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Author Topic: charles ives' string quartet is about to beat the shit out of you  (Read 3576 times)

sean

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i made this thread cause i thought the title was funny.

i am pretty sure i am the most useless poster on this forum, (CONTINUE THOUGHT PROCESS HERE DO IT I DARE YOU)

Edit: this thread was made while severely intoxicated, please disregard the above rambling and use this space to discuss how thuggin' charles ives is. or other 20th century music, whatever yr into.
« Last Edit: 24 Jan 2011, 21:22 by sean »
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pwhodges

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No, but you are currently the drunkest.

However, a thread about Charles Ives has little wrong with it.  Just to stir it up, I'll ask: when Ives wrote the title of his organ piece "Adeste fidelis in an organ prelude", was the mis-spelling of "fideles" deliberate or a mistake?
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David_Dovey

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Maybe he was spelling "fiddles" wrong.
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Joseph

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Does anyone have a piece of Ives music and a particular recording of it to recommend? I've been looking for an entry point after reading superlative essays by Guy Davenport on his work. If no one has anything though, I'll continue to try to hunt out a Paul Zukofsky recording, purely based on his relation to Louis.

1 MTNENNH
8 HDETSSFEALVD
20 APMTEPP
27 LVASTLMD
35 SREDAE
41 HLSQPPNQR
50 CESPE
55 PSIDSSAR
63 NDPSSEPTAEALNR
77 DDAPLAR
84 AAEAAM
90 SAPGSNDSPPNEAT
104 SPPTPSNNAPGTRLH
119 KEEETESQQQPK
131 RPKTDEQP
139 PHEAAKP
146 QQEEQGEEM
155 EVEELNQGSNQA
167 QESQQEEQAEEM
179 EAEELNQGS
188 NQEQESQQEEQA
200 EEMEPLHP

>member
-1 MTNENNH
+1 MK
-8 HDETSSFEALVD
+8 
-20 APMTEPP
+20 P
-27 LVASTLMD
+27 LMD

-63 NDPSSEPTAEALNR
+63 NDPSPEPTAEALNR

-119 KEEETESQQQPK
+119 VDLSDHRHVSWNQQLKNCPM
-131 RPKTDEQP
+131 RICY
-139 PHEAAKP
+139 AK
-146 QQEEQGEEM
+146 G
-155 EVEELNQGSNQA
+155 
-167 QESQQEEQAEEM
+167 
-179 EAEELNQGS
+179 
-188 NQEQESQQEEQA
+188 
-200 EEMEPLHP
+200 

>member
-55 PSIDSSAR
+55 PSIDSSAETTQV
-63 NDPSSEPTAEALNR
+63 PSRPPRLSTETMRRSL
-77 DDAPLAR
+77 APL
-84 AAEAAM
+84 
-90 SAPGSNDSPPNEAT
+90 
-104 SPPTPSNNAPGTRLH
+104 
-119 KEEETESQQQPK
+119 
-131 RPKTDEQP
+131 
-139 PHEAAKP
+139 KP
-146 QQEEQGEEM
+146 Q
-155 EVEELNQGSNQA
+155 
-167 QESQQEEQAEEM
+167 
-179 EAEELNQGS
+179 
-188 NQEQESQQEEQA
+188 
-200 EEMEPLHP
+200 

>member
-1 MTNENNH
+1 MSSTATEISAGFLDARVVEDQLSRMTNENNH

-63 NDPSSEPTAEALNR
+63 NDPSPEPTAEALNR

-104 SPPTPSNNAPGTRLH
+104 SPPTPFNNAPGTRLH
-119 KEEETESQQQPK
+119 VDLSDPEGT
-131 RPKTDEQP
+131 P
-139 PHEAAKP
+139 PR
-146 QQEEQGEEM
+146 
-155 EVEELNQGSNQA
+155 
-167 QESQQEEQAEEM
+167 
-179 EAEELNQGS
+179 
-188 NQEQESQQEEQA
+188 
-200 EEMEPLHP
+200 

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IronOxide

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I don't think anyone would really say bad things about starting with 3 Places in New England and The Unanswered Question, the two pieces that people almost universally accept as invaluable additions to the repertoire regardless of their general feelings towards Ives, and just about every major orchestra has a recording of both together in their IVES COMBO PAX.

Edit: Again, this is in my experience, and I quite like them what have you, your results may vary.
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sean

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both are those are good ives pieces, but not the one i wanna talk about today.

TODAY i am going to talk to you about Charles Ives's 2nd piano sonata, known as Concord. Ives started writing Concord way back in 1904, but only started serious work on it in 1911 and had it pretty much done by 1915. He decided to publish it 5 years later in 1920, and this was the piece where people finally started to go "oh dang guys you know charles ives he is pretty good i would not fight a string quartet that plays his music those are some hella nasty sounding harmonies."  like a good fucking number of early 20th century composers, ives got most of his melodic material from folk melodies and spirituals, and his music can go from some nice cute folky melody to some really really nasty sounding chords. concord in full is a four movement piece, inspired by Transcendentalism for whatever reason, i guess he was into it. that might sound kinda bullshitty but hes named the 4 movements of this piece after transcendentalist authors (movement titles being Emerson, Hawthrone, The Alcotts, and Thoreau). this is the first half of the first movement, Emerson. if you wanna hear more, youtube is pretty easy to figure out.